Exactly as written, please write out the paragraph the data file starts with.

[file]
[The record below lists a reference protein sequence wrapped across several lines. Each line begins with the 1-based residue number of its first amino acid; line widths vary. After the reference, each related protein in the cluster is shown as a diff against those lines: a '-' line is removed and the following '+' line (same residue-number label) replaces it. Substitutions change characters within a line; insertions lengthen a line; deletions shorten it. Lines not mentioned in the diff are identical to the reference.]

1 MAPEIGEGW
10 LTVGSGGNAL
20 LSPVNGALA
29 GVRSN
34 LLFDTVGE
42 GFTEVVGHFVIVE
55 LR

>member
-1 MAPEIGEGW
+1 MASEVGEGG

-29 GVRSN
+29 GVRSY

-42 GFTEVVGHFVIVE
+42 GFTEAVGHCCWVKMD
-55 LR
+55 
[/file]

[The record below lists a reference protein sequence wrapped across several lines. Each line begins with the 1-based residue number of its first amino acid; line widths vary. After the reference, each related protein in the cluster is shown as a diff against those lines: a '-' line is removed and the following '+' line (same residue-number label) replaces it. Substitutions change characters within a line; insertions lengthen a line; deletions shorten it. Lines not mentioned in the diff are identical to the reference.]